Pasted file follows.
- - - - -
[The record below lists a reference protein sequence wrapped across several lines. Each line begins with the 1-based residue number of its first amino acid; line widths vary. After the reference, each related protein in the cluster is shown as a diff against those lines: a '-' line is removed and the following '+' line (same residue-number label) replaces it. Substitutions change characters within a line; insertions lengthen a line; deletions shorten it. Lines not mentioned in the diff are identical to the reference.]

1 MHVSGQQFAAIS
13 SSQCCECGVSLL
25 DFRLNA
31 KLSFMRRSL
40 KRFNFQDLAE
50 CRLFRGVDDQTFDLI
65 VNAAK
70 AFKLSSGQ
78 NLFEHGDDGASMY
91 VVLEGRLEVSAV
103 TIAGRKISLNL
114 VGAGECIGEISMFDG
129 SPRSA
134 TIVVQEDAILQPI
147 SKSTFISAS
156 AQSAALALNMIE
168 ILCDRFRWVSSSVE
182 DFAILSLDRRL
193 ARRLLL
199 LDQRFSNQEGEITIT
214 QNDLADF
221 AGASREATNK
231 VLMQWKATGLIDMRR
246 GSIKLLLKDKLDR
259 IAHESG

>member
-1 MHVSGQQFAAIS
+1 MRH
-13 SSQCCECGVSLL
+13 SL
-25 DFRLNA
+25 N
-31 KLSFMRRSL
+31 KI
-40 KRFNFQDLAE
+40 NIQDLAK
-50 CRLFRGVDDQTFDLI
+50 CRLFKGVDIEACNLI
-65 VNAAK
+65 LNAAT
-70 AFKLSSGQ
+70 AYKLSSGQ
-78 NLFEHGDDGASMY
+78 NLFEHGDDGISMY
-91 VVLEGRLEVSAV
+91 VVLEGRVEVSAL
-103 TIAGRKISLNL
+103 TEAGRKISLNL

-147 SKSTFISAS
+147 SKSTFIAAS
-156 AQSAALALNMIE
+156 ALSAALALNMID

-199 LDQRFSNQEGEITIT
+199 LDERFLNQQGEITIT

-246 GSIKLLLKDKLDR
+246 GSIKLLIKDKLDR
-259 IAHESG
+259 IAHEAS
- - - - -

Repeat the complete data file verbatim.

[The record below lists a reference protein sequence wrapped across several lines. Each line begins with the 1-based residue number of its first amino acid; line widths vary. After the reference, each related protein in the cluster is shown as a diff against those lines: a '-' line is removed and the following '+' line (same residue-number label) replaces it. Substitutions change characters within a line; insertions lengthen a line; deletions shorten it. Lines not mentioned in the diff are identical to the reference.]

1 MHVSGQQFAAIS
13 SSQCCECGVSLL
25 DFRLNA
31 KLSFMRRSL
40 KRFNFQDLAE
50 CRLFRGVDDQTFDLI
65 VNAAK
70 AFKLSSGQ
78 NLFEHGDDGASMY
91 VVLEGRLEVSAV
103 TIAGRKISLNL
114 VGAGECIGEISMFDG
129 SPRSA
134 TIVVQEDAILQPI
147 SKSTFISAS
156 AQSAALALNMIE
168 ILCDRFRWVSSSVE
182 DFAILSLDRRL
193 ARRLLL
199 LDQRFSNQEGEITIT
214 QNDLADF
221 AGASREATNK
231 VLMQWKATGLIDMRR
246 GSIKLLLKDKLDR
259 IAHESG

>member
-1 MHVSGQQFAAIS
+1 MRH
-13 SSQCCECGVSLL
+13 SL
-25 DFRLNA
+25 N
-31 KLSFMRRSL
+31 KI
-40 KRFNFQDLAE
+40 NIQDLAK
-50 CRLFRGVDDQTFDLI
+50 CRLFKGVDIEACNLI
-65 VNAAK
+65 LNAAT
-70 AFKLSSGQ
+70 AYKLSSGQ
-78 NLFEHGDDGASMY
+78 NLFEHGDDGISMY
-91 VVLEGRLEVSAV
+91 VVLEGRVEVSAL
-103 TIAGRKISLNL
+103 TEAGRKISLNL

-147 SKSTFISAS
+147 SKSTFIAAS
-156 AQSAALALNMIE
+156 ALSAALALNMID

-199 LDQRFSNQEGEITIT
+199 LDERFLNQQGEITIT

-246 GSIKLLLKDKLDR
+246 GSIKLLIKDKLDR
-259 IAHESG
+259 IAHEAS